By Shay Totten | Vermont Guardian
Editor's Note: Due to a last-minute legal challenge by federal lawyers, the Guardian was not able to post this story yesterday as scheduled. The administration's temporary injunction was not granted, so we are now posting the story.
posted April 1, 2006
WASHINGTON — Efforts to impeach the president are helping to place Vermont on a new list of “rogue states” being circulated by the Bush administration, the Vermont Guardian has learned.
The designation comes just weeks after the Bush administration’s release a National Security Strategy (NSS), and outline of U.S. foreign policy aims, and how to achieve them. The policy, which is an update of a strategy first outlined in 2002, provides wide-ranging guidance for all U.S. agencies.
The NSS, released on March 16, continued the so-called pre-emptive doctrine that is exemplified by the 2003 invasion of Iraq. While the policy stresses that diplomacy should be a focus to deter the use of weapons of mass destruction, the documents states: "If necessary, however, under long-standing principles of self defense, we do not rule out use of force before attacks occur, even if uncertainty remains as to the time and place of the enemy's attack. When the consequences of an attack with WMD are potentially so devastating, we cannot afford to stand idly by as grave dangers materialize."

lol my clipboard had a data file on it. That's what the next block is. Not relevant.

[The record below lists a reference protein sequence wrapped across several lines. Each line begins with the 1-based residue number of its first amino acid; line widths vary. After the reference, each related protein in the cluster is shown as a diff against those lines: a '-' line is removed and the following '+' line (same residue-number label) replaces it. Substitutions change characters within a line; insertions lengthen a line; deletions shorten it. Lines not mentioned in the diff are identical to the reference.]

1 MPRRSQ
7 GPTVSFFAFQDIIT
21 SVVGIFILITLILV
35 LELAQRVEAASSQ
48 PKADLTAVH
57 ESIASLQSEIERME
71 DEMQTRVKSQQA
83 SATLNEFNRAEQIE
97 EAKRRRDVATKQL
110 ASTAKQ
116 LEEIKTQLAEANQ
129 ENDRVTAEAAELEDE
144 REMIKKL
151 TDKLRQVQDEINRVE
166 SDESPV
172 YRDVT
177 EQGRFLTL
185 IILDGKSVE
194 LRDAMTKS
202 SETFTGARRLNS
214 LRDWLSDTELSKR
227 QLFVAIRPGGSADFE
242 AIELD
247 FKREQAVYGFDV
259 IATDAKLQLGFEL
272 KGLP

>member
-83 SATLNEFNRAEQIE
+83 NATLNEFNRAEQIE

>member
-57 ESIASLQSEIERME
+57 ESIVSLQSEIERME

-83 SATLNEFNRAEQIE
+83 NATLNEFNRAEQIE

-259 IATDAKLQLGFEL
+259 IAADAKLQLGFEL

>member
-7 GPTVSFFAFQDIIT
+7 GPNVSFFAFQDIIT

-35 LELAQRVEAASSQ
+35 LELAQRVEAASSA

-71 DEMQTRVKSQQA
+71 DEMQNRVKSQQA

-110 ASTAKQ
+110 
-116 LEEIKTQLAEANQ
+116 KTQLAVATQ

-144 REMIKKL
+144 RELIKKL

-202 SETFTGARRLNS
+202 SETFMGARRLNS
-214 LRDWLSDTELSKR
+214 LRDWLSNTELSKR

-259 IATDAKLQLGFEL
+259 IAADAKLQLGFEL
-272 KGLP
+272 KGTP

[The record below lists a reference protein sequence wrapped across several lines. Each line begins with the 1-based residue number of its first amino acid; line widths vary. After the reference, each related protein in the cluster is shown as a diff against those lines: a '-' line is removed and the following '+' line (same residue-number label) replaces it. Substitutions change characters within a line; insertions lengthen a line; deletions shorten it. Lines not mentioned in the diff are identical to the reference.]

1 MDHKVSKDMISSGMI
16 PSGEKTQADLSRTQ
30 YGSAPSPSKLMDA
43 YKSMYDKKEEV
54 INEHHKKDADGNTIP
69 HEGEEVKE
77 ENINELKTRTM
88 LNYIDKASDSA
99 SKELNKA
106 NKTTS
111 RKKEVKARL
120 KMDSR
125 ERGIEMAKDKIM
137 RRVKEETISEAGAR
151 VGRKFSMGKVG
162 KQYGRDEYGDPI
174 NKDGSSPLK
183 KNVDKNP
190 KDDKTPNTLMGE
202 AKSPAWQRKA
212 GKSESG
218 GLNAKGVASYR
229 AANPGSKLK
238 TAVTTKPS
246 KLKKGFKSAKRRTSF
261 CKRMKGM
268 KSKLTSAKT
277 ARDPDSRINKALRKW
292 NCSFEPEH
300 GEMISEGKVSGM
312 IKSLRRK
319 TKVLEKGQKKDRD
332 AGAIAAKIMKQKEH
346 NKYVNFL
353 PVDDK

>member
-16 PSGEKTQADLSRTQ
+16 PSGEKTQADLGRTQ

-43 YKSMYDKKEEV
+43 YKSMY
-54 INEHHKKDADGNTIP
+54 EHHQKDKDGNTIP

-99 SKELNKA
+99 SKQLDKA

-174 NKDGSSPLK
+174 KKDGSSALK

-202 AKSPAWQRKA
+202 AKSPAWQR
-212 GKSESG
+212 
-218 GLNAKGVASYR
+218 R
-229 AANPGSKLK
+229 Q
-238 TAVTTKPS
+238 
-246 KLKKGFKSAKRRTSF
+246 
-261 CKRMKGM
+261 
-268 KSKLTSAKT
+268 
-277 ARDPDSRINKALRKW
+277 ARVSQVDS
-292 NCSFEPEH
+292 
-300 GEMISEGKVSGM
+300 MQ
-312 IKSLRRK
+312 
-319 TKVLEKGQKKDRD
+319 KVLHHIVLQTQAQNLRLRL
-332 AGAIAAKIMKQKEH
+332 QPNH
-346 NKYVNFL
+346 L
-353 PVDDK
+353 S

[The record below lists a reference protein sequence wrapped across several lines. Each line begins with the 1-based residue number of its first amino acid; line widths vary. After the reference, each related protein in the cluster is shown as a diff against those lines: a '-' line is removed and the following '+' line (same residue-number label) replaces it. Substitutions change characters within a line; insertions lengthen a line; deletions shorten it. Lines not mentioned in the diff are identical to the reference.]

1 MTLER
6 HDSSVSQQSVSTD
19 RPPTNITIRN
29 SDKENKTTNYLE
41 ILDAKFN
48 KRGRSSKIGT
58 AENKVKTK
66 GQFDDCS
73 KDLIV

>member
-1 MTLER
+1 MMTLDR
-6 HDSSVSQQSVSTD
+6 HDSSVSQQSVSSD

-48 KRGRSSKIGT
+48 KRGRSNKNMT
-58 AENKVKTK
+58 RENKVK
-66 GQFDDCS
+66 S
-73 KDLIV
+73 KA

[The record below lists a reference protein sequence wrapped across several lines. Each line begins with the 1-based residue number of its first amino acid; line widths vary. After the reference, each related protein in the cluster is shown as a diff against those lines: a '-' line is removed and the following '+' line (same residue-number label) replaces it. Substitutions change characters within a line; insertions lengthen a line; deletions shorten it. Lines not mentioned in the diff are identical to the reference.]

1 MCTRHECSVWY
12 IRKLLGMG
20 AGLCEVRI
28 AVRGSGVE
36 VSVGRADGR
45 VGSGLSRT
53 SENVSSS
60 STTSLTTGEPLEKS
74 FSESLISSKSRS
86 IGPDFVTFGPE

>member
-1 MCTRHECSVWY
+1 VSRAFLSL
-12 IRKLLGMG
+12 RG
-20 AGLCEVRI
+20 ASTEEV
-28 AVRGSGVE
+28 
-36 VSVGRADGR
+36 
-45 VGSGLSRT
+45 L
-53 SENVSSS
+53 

The Bush administration is using the over-arching policy contained in the NSS as well as disparate, and little-known, federal laws to ensure that it can take swift action against a domestic population seen as an “emerging threat.” Those laws are contained in the updated USA PATRIOT Act, the Congressional authorization to use force in the wake of the 9/11 attacks, a weakening Posse Comitatus Act of 1878, a law that forbids active-duty military to be used to arrest or search U.S. civilians.
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